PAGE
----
And then I saw the news. And then the news was all I could see or think about or handle, except I couldn’t handle it. Fury and rage. That was my gut response. The thought that these weapons are legally obtainable. The thought, maybe, that these weapons even exist. Tell me why we need them. Why does anyone on earth need a gun that can rapid-fire hundreds of rounds of deadly ammunition? And if you think you need something like that, I’m pretty sure that should disqualify you from getting access to it. As I ran, sick and sad and furious, on Friday night, I thought, this could be my hill. This could be where I take my stand. But I drove home, alone, weeping so hard that I had trouble seeing the road ahead.
How to pick one hill? I feel a familiar sinking. The injustices and wrongs and evils are too numerous to list, let alone to comprehend. Child soldiers, dictatorships, unsafe factories where people work like slaves so we can buy our clothes for cheap, repression, rape, self-interest, tar sands, money and the lack of it and the greedy excess of it, drones, refugees in Canada denied health care, hunger even right here in our very own wealthy country. Is evil ordinary or extraordinary? Can it ever be contained? What is the meaning of safety and security? What is the meaning of prosperity? How can I do no harm? Or even just do less harm? How can I help.
This is the darkest time of the year. The holidays at this time of year celebrate the coming of light, and all that that means.
I don’t know that I know what it means.
These are the words that come to me: Pour out your love, you won’t run out.
squirrel on our back fence, yesterday, sheltering itself from the rain
I’ve been quiet.
There’s a time to be quiet and a time to make noise, and it’s time to be quiet. I’ve made a lot of noise this fall, that’s what it feels like. I’ve done my best. And because I chose to write about every stage of this journey, it seems only fair to close up the chapter begun on October 2nd, when my book was named a finalist for one of Canada’s biggest literary prizes.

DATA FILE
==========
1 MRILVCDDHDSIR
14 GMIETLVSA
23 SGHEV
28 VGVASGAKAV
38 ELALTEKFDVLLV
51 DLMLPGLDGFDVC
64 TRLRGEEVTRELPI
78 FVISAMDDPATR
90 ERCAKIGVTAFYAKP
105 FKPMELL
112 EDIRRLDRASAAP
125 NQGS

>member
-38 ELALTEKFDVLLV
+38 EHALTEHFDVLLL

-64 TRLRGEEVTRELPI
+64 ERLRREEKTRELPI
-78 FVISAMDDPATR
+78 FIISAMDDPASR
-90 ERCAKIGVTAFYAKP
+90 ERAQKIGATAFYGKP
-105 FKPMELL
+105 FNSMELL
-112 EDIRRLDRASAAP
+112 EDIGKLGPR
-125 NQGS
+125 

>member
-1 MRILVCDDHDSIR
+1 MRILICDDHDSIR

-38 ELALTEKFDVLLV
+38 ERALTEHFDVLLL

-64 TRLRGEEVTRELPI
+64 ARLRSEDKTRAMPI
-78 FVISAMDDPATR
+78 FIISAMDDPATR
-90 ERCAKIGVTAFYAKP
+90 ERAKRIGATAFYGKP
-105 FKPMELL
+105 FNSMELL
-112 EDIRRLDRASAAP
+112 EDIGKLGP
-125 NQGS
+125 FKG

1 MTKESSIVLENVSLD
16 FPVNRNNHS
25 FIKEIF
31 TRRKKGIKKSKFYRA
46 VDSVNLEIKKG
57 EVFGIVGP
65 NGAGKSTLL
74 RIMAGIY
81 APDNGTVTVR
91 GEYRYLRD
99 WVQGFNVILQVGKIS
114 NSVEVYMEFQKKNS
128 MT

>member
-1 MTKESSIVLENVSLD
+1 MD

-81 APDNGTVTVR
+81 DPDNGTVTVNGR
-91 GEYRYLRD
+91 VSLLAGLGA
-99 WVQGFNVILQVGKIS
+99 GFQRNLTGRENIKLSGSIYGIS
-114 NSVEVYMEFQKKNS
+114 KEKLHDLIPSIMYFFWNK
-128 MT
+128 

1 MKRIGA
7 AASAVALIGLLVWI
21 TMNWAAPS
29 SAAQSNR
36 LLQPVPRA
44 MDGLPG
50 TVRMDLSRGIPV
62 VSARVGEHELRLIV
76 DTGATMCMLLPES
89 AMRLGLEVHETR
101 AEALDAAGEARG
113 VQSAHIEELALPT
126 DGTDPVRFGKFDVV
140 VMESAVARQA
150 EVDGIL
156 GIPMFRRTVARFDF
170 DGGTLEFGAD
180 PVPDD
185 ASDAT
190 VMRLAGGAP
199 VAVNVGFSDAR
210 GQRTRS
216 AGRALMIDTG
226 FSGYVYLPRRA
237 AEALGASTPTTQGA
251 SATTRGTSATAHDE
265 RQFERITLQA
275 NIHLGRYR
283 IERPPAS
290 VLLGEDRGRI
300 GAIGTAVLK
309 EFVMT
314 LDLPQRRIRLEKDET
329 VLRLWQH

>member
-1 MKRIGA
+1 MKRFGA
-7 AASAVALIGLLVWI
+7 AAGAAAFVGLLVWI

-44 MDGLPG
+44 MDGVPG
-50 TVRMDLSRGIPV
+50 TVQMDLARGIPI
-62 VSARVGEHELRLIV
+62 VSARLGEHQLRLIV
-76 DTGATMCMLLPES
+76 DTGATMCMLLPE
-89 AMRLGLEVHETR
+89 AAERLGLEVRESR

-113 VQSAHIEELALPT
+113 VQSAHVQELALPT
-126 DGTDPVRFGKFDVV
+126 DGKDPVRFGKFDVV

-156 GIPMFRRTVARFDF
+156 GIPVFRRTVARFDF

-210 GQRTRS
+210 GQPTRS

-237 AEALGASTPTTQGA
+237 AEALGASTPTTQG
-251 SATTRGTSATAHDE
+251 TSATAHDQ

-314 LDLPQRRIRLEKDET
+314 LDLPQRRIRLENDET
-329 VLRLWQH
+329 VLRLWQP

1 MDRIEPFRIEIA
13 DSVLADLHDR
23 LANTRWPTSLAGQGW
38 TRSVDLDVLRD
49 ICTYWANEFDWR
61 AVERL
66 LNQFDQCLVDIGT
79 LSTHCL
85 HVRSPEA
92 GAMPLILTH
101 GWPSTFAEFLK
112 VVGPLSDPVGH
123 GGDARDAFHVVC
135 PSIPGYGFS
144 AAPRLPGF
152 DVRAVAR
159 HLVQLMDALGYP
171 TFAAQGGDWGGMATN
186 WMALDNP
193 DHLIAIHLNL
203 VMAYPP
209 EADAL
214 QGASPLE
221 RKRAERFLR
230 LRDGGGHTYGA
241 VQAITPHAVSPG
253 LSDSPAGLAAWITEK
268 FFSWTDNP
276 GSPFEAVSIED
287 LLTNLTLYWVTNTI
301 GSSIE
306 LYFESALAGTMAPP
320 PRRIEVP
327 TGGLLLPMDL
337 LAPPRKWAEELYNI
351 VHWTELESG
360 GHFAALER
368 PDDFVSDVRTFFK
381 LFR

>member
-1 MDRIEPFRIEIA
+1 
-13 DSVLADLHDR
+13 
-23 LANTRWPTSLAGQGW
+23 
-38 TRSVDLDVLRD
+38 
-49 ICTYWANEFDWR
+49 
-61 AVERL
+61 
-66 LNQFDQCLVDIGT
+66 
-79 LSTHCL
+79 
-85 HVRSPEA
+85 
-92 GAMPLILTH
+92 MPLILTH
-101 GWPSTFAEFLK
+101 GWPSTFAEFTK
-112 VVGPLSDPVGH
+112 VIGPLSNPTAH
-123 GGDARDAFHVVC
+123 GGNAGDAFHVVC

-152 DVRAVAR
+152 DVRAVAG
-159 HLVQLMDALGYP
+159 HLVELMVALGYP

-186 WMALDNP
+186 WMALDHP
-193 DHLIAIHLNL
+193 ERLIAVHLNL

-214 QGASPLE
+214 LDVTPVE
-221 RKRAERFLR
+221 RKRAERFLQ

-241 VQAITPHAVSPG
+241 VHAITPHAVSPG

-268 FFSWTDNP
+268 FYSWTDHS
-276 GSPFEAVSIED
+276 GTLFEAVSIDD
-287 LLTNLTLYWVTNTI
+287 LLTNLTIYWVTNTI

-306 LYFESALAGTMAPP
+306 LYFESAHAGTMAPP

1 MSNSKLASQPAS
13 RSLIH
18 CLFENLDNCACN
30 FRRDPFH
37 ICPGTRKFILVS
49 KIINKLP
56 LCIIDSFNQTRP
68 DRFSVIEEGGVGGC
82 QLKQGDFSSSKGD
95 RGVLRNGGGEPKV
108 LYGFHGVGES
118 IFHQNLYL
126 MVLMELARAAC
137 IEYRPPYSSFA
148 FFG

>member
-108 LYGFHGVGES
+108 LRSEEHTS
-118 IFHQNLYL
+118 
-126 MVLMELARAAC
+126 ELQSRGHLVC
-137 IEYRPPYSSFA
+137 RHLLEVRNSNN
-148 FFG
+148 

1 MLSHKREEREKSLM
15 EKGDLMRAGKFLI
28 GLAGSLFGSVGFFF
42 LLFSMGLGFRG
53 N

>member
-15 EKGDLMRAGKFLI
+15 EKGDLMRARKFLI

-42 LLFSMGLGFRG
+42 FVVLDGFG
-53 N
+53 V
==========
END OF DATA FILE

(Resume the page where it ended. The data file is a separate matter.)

A quirk about the GGs is that there is no instant reveal ceremony. Instead, all the finalists are informed of the results in advance, and then asked to keep their knowledge secret until the day of the announcement. I’ve tried to play by the rules, but you can read me like a book. I carry my happiness and my sadness in my body. I’ve been through a massive range of emotions since Oct. 2nd, and I’ve tried to accept every shift, every climb, every jitter, every fall. I’ve tried not to resent what I’m feeling. Just feel it. Just be there with it.
I’ve known for over a week, now, that The Juliet Stories was not chosen by the jury as the last book standing.
I’ve felt quite alone in that knowledge. It’s a lonely place to be, accepting good wishes for a result that you already know will disappoint. I suppose that’s been my rawest emotion: the sense that I am disappointing friends and family with this result.